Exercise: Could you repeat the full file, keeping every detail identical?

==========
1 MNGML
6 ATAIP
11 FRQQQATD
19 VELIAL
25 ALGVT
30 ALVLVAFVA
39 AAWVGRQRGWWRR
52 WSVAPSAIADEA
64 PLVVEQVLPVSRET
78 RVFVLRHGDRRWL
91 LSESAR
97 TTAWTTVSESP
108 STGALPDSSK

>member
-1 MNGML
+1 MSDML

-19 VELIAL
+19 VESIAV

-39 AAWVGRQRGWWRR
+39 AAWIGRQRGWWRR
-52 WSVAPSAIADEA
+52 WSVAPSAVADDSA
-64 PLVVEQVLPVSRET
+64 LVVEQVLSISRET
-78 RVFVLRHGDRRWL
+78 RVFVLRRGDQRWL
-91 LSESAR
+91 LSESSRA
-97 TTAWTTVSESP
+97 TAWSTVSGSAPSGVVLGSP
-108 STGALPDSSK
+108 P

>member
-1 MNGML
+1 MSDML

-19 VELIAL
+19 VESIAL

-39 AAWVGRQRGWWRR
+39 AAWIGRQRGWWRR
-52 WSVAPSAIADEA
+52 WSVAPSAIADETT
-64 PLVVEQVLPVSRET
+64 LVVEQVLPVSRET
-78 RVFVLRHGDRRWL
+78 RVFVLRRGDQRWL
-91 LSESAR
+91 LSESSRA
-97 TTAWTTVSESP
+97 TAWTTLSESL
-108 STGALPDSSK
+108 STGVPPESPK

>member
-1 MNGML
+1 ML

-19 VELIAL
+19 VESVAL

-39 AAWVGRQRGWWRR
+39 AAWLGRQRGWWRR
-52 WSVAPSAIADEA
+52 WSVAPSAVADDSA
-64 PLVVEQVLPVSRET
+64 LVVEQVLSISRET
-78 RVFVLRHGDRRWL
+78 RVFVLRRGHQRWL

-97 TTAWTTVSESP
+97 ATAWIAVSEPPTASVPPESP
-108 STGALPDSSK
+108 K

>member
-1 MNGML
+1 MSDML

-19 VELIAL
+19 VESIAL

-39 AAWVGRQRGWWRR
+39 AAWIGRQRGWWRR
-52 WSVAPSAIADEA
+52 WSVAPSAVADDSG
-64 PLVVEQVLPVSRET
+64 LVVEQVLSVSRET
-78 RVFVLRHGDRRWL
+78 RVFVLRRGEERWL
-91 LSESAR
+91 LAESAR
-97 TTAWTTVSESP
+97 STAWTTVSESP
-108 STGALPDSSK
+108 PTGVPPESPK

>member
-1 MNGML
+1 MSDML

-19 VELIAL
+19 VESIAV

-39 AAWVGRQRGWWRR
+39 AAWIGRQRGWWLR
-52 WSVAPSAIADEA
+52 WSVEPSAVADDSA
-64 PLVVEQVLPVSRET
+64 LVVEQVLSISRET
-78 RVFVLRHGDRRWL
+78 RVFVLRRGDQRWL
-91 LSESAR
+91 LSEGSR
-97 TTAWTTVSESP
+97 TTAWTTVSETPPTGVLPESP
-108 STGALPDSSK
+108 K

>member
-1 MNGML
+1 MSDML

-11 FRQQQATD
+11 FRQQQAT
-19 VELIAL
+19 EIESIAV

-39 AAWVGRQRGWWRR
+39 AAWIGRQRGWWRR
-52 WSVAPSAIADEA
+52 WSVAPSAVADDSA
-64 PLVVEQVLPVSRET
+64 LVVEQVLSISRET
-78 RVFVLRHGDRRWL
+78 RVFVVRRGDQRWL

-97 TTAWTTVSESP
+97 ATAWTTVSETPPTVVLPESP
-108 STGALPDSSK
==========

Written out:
1 MNGML
6 ATAIP
11 FRQQQATD
19 VELIAL
25 ALGVT
30 ALVLVAFVA
39 AAWVGRQRGWWRR
52 WSVAPSAIADEA
64 PLVVEQVLPVSRET
78 RVFVLRHGDRRWL
91 LSESAR
97 TTAWTTVSESP
108 STGALPDSSK

>member
-1 MNGML
+1 MSDML

-19 VELIAL
+19 VESIAV

-39 AAWVGRQRGWWRR
+39 AAWIGRQRGWWRR
-52 WSVAPSAIADEA
+52 WSVAPSAVADDSA
-64 PLVVEQVLPVSRET
+64 LVVEQVLSISRET
-78 RVFVLRHGDRRWL
+78 RVFVLRRGDQRWL
-91 LSESAR
+91 LSESSRA
-97 TTAWTTVSESP
+97 TAWSTVSGSAPSGVVLGSP
-108 STGALPDSSK
+108 P

>member
-1 MNGML
+1 MSDML

-19 VELIAL
+19 VESIAL

-39 AAWVGRQRGWWRR
+39 AAWIGRQRGWWRR
-52 WSVAPSAIADEA
+52 WSVAPSAIADETT
-64 PLVVEQVLPVSRET
+64 LVVEQVLPVSRET
-78 RVFVLRHGDRRWL
+78 RVFVLRRGDQRWL
-91 LSESAR
+91 LSESSRA
-97 TTAWTTVSESP
+97 TAWTTLSESL
-108 STGALPDSSK
+108 STGVPPESPK

>member
-1 MNGML
+1 ML

-19 VELIAL
+19 VESVAL

-39 AAWVGRQRGWWRR
+39 AAWLGRQRGWWRR
-52 WSVAPSAIADEA
+52 WSVAPSAVADDSA
-64 PLVVEQVLPVSRET
+64 LVVEQVLSISRET
-78 RVFVLRHGDRRWL
+78 RVFVLRRGHQRWL

-97 TTAWTTVSESP
+97 ATAWIAVSEPPTASVPPESP
-108 STGALPDSSK
+108 K

>member
-1 MNGML
+1 MSDML

-19 VELIAL
+19 VESIAL

-39 AAWVGRQRGWWRR
+39 AAWIGRQRGWWRR
-52 WSVAPSAIADEA
+52 WSVAPSAVADDSG
-64 PLVVEQVLPVSRET
+64 LVVEQVLSVSRET
-78 RVFVLRHGDRRWL
+78 RVFVLRRGEERWL
-91 LSESAR
+91 LAESAR
-97 TTAWTTVSESP
+97 STAWTTVSESP
-108 STGALPDSSK
+108 PTGVPPESPK

>member
-1 MNGML
+1 MSDML

-19 VELIAL
+19 VESIAV

-39 AAWVGRQRGWWRR
+39 AAWIGRQRGWWLR
-52 WSVAPSAIADEA
+52 WSVEPSAVADDSA
-64 PLVVEQVLPVSRET
+64 LVVEQVLSISRET
-78 RVFVLRHGDRRWL
+78 RVFVLRRGDQRWL
-91 LSESAR
+91 LSEGSR
-97 TTAWTTVSESP
+97 TTAWTTVSETPPTGVLPESP
-108 STGALPDSSK
+108 K

>member
-1 MNGML
+1 MSDML

-11 FRQQQATD
+11 FRQQQAT
-19 VELIAL
+19 EIESIAV

-39 AAWVGRQRGWWRR
+39 AAWIGRQRGWWRR
-52 WSVAPSAIADEA
+52 WSVAPSAVADDSA
-64 PLVVEQVLPVSRET
+64 LVVEQVLSISRET
-78 RVFVLRHGDRRWL
+78 RVFVVRRGDQRWL

-97 TTAWTTVSESP
+97 ATAWTTVSETPPTVVLPESP
-108 STGALPDSSK